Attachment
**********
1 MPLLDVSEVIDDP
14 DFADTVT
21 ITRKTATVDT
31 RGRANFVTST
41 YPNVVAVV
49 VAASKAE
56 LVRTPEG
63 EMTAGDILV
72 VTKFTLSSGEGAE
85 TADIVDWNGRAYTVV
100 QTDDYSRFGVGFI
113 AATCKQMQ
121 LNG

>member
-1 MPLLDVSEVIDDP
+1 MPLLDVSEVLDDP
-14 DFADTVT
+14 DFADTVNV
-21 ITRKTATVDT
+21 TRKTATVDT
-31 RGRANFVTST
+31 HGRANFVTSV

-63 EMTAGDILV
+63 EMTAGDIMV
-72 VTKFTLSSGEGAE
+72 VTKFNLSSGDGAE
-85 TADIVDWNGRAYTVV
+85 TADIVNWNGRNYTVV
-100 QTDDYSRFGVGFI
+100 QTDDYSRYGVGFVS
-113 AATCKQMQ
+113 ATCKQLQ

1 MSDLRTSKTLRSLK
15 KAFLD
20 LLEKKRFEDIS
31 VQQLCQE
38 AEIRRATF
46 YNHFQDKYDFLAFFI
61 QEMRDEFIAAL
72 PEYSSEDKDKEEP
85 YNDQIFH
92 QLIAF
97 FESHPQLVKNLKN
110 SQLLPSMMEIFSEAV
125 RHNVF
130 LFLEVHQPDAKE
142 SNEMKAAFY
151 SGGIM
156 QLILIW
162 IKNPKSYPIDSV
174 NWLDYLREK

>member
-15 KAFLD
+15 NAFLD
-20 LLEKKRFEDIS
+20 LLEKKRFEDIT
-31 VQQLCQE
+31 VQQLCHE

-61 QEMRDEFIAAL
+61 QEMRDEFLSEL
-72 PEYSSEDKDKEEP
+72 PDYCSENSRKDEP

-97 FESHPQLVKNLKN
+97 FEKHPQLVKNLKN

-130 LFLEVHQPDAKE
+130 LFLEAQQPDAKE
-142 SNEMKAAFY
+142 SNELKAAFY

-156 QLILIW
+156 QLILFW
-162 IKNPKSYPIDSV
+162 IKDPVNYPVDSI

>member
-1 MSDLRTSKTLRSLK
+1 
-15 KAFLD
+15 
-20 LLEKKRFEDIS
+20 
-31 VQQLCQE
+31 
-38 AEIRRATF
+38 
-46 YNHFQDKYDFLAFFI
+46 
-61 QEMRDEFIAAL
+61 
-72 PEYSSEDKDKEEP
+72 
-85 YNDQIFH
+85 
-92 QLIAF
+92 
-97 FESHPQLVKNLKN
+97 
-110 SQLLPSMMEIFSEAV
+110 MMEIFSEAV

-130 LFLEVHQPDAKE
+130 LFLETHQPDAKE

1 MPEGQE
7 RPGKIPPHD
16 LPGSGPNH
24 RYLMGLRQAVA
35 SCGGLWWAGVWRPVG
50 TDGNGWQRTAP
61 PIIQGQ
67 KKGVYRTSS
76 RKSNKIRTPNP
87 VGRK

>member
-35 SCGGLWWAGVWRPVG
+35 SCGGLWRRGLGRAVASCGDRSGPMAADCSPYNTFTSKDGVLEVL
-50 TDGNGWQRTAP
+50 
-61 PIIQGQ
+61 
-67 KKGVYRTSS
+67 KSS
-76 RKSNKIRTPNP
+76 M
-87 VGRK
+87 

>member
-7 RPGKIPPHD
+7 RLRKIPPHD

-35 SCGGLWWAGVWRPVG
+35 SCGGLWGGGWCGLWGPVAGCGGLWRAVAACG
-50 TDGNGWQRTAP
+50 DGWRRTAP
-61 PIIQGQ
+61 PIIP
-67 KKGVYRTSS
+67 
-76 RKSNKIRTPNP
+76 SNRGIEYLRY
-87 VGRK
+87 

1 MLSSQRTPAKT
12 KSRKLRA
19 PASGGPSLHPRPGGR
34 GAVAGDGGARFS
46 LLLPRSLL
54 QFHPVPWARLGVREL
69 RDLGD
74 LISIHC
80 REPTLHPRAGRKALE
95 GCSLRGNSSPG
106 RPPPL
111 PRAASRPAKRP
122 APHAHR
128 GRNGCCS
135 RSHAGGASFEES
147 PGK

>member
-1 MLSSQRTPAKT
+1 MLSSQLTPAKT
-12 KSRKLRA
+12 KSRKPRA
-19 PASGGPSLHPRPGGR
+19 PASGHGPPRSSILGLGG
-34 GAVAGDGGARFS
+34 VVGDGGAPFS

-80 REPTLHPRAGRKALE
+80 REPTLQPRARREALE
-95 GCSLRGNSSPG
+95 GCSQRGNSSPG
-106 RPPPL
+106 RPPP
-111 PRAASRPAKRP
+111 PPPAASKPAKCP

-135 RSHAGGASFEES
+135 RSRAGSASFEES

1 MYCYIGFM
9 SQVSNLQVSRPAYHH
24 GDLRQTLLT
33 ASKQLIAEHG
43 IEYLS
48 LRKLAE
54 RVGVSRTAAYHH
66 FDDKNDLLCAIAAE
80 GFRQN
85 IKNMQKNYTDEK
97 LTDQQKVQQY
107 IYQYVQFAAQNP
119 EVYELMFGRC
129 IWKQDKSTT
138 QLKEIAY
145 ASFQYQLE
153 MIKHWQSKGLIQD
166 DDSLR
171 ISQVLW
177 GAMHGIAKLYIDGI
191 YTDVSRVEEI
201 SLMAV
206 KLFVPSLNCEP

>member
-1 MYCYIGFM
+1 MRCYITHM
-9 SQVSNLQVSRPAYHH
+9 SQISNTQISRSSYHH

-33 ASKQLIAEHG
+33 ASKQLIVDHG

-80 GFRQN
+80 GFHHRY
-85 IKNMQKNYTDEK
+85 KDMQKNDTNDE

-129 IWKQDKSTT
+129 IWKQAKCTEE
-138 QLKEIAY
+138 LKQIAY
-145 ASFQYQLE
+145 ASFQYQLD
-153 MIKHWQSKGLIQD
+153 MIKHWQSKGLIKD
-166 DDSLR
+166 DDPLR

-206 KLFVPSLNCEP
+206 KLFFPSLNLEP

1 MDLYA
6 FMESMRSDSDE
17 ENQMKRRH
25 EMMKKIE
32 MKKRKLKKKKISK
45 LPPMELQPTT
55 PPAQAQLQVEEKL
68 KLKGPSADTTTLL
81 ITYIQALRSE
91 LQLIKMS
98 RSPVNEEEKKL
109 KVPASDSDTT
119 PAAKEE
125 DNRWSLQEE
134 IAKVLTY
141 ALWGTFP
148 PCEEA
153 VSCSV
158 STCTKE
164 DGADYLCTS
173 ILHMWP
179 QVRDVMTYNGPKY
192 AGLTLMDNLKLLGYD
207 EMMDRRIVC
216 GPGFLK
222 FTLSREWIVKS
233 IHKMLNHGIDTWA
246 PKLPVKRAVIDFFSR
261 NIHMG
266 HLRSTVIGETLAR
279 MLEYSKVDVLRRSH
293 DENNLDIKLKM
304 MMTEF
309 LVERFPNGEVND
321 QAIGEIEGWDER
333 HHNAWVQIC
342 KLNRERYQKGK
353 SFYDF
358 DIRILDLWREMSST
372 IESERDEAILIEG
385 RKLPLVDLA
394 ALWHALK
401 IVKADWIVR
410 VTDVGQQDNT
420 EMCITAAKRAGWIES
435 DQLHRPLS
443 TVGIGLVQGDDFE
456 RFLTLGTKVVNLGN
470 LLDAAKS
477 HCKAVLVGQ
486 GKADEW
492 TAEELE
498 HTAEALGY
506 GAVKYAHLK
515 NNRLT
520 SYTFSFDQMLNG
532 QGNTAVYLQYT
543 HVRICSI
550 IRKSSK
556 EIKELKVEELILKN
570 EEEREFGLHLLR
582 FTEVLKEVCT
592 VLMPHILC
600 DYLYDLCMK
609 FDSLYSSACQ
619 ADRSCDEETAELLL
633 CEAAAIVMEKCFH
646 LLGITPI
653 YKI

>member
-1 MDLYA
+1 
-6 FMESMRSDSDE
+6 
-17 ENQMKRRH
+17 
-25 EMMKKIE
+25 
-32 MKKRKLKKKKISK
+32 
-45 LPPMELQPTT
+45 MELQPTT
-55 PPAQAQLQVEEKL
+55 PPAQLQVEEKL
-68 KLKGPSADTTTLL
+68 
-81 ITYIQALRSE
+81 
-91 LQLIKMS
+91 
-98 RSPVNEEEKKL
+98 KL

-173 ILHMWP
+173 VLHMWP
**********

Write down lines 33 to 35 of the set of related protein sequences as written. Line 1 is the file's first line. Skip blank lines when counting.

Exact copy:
1 MSDLRTSKTLRSLK
15 KAFLD
20 LLEKKRFEDIS